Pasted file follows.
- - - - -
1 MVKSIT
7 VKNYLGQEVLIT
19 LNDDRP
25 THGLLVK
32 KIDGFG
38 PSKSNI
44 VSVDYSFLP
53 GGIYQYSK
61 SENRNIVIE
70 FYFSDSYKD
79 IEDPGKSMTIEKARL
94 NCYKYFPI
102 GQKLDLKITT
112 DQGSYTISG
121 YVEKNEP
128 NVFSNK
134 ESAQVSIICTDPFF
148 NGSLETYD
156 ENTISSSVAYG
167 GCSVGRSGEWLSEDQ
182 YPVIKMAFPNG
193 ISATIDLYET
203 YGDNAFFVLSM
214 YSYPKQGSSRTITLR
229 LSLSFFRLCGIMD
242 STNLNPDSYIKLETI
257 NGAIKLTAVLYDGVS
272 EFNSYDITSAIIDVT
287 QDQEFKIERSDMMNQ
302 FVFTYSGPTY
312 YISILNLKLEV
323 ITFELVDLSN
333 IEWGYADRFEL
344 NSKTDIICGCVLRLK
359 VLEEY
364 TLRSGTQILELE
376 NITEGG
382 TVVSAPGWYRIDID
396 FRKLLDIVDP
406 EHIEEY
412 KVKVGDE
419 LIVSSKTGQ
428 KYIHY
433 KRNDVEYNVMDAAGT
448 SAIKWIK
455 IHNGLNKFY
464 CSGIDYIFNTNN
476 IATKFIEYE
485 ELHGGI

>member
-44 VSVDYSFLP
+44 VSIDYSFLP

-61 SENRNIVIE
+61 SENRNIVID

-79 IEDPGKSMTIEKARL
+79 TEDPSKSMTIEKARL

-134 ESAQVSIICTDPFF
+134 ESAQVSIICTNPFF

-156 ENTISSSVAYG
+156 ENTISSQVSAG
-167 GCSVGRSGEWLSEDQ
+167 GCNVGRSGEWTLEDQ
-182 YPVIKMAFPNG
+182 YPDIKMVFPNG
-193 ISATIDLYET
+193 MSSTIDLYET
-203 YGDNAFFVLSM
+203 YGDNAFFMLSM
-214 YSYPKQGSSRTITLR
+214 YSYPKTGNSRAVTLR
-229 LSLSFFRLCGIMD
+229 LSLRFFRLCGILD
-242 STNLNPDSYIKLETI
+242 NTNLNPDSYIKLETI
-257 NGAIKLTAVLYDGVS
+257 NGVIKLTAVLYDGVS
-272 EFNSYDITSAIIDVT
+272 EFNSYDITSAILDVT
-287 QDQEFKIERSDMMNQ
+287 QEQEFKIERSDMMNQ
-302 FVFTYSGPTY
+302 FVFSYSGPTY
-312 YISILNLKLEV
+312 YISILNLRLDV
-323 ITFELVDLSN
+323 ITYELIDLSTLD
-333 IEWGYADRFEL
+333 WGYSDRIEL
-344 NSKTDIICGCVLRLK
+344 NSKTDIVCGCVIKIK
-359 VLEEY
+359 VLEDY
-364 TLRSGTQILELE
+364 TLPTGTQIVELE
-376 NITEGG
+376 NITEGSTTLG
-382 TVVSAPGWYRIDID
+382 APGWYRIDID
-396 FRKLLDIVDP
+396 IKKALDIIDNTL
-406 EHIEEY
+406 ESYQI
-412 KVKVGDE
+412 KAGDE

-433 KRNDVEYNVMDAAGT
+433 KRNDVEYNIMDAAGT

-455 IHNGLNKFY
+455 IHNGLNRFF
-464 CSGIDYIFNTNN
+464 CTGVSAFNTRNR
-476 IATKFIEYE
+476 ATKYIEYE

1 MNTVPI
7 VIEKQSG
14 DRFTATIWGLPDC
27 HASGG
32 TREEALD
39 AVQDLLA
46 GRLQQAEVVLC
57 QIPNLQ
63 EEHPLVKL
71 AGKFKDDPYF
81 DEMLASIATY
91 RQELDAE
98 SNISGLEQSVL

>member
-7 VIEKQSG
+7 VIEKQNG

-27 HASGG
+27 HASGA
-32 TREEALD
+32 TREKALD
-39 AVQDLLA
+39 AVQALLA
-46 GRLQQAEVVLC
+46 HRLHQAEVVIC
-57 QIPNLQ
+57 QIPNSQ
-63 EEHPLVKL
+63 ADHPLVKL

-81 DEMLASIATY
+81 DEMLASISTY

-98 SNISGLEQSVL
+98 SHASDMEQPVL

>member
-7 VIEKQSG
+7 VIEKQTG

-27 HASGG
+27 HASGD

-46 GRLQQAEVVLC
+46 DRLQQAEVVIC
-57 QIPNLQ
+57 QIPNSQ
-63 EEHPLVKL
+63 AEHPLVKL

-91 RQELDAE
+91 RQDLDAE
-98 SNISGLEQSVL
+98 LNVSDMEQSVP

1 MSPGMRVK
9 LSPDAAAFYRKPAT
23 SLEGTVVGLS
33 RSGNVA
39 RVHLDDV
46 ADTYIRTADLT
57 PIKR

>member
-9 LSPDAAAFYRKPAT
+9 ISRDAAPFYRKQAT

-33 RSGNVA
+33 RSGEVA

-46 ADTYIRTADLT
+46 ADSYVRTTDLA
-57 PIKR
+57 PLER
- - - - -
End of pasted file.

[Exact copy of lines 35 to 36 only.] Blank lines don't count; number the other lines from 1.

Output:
359 VLEEY
364 TLRSGTQILELE